After putting on some goggles and rubber gloves, use a sponge to dampen down all the side panes and allow the vinegar to soak into every part. Repeat for several minutes.

The vinegar will remove the white deposits with minimal scrubbing. A toothbrush and a Magic Eraser will also be good for the seams and the hard to reach places.

This method works well for all aquarium types, glass, and acrylic.

The best way to remove the Coralline Algae on a GLASS aquarium is by using a scraper with a razor blade like this:

Razor Scraper

** Be very careful to stay away from the silicone seams with the blade! **
(I have witnessed a tank seam split when a scraper blade came too close!)

The best way to remove the Coralline Algae on an ACRYLIC aquarium is by using a scraper designed for acrylic like this:

You still have to be careful using these and the blade can wear out fairly quickly if cleaning a large aquarium, but you can purchase new blades for them.

Rinse well with lots of freshwater to see the results.

Cleaning The Outside

A Magic Eraser and warm water will return the glass and the trim to its former glory. I also find using a toothbrush to get under the trim edges will really help to make it gleam again.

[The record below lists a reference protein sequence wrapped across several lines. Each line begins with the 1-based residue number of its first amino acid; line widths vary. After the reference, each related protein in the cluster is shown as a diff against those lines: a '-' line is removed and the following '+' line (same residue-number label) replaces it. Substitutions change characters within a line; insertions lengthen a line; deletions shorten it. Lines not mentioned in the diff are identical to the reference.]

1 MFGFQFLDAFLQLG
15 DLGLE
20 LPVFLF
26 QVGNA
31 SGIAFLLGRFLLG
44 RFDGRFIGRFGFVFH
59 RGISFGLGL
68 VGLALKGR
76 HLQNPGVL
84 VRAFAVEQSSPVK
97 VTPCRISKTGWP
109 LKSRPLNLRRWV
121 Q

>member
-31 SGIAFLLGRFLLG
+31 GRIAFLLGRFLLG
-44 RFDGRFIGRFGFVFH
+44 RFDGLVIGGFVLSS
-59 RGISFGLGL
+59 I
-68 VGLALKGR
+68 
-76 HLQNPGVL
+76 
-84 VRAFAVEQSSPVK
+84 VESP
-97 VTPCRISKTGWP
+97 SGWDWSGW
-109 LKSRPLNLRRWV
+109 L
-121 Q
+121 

How Do You Clean The Glass Of A Full & Running Aquarium?

Cleaning The Inside

The glass on my aquarium gets cleaned about every 2 days. I like to keep my aquarium looking as new as I can. The rate at which the algae grows on your glass will dictate when you wish to clean it.

For GLASS aquariums I recommend a magnetic scraper with a razor blade attachment. It takes me 2 minutes to drop it in and do my whole 75 gallon aquarium. The razor blade just peels off the algae in sheets which then send my fish into a feeding frenzy.

The MagFloats and Flipper Series are great for small and medium aquariums and the Wooden Algae Free are good for large aquariums, but be careful with those, their magnets are VERY strong and can pinch your fingers when snapping them together – They Hurt! Trust Me!

For Acrylic aquariums, I still recommend the magnetic scrapers but without the blade attachment. Even with the Acrylic-Safe blades, I have seen a brand-new $30,000 aquarium scratched by one. Just mag-clean the glass more often and you will not need a blade on an acrylic tank.

You can find a great selection of Magnetic Scrapers HERE at

For the corners, seams and overflows I recommend a combination of the following:

  • New, unused toothbrushes
  • Algae scrubbing pads for the type of aquarium (Glass or Acrylic) – Great for use by hand
  • Algae scrubbers with handle for the type of aquarium (Glass or Acrylic)

Algae Scrubber

You can find a great selection of Algae Brushes HERE at

Cleaning The Outside